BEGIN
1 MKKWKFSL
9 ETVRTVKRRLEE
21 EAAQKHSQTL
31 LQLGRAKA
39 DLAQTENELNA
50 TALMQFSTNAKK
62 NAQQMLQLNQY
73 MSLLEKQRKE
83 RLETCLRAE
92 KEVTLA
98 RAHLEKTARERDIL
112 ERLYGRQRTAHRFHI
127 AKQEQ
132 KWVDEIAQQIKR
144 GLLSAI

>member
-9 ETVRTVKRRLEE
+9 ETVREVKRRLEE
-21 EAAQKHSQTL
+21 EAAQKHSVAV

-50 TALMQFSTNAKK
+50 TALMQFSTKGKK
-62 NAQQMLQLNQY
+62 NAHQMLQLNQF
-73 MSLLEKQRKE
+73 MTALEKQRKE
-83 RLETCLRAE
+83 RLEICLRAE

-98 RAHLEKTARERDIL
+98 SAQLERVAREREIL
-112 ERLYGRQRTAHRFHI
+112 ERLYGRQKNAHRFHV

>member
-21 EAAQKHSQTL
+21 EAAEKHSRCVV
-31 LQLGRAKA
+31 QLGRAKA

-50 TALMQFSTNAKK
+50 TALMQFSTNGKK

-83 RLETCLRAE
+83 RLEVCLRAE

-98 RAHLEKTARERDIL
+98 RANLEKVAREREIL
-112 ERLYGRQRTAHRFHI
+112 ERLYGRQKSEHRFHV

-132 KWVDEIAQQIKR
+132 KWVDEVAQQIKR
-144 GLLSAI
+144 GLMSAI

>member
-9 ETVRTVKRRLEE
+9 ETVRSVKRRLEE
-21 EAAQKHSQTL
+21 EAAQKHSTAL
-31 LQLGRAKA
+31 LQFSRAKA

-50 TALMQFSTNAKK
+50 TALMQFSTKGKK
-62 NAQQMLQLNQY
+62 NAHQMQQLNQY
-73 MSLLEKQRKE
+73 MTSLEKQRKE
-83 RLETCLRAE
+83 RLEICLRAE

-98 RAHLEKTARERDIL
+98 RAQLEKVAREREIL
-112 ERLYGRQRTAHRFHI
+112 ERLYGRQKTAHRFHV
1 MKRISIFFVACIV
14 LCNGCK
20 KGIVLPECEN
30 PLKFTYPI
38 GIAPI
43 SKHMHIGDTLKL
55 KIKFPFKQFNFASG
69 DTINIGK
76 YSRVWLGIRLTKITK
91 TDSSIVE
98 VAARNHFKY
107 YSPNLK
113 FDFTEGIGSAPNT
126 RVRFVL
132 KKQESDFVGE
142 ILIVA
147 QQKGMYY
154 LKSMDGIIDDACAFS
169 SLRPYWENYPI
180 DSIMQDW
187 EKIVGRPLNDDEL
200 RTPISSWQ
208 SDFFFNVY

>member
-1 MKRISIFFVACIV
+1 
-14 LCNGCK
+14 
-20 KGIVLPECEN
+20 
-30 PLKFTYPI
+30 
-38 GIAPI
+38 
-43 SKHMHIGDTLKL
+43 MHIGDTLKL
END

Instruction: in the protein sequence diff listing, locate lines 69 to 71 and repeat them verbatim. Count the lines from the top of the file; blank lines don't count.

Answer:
1 MKRISIFFVACIV
14 LCNGCK
20 KGIVLPECEN